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US military investigating apparent suicide of Guantanamo detainee

[JURIST] Navy Rear Adm. Mark H. Buzby [official profile], commander of Joint Task Force - Guantanamo Bay, told AP Tuesday that there are two ongoing investigations into the apparent suicide death [JURIST report] of a Saudi Arabian detainee, adding that the two separate investigations are focusing on how Abdul Rahman Ma'ath Thafir al-Amri [Wikipedia profile] committed suicide and why guards failed to prevent the death. Results from al-Amri's autopsy, which was performed by a pathologist from the Armed Forces Institute of Pathology (AFIP) [official website] with an independent observer from the Miami-Dade Medical Examiner's Office of Florida, have not been released.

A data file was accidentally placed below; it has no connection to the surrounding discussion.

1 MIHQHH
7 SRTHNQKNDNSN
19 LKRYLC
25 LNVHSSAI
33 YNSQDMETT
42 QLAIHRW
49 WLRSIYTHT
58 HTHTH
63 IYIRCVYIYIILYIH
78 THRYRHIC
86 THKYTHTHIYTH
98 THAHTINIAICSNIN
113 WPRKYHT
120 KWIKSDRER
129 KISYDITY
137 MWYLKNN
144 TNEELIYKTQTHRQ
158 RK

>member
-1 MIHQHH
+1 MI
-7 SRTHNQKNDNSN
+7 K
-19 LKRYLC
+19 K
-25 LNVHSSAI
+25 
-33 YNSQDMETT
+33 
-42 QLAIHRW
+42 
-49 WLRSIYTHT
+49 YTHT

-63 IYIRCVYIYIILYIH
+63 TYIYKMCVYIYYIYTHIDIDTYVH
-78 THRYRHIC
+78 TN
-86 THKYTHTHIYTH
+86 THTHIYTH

Al-Amri, who had been involved in persistent hunger strikes and had dropped his weight from approximately 150 pounds to 88.5 pounds by November 2005, was detained in a solitary cell for "high value" and non-compliant detainees. According to a report written by an unnamed officer during al-Amri's Combatant Status Review Tribunal [DOD materials], al-Amri intended "to go [to Afghanistan] and fight for a cause that he believed in as a Muslim towards jihad, not to go and fight against the Americans." Government documents indicate that al-Amri had maintained he did not travel to Afghanistan to fight Americans, stating that Americans had trained him while al-Amri was serving in the Saudi military and he "could have [killed Americans] while he was side by side with them in Saudi Arabia." Al-Amri, like the three Guantanamo detainees who committed suicide in June 2006 [JURIST report], was among a group of detainees who had never met with an American lawyer during his detention at Guantanamo Bay [JURIST news archive]. AP has more.

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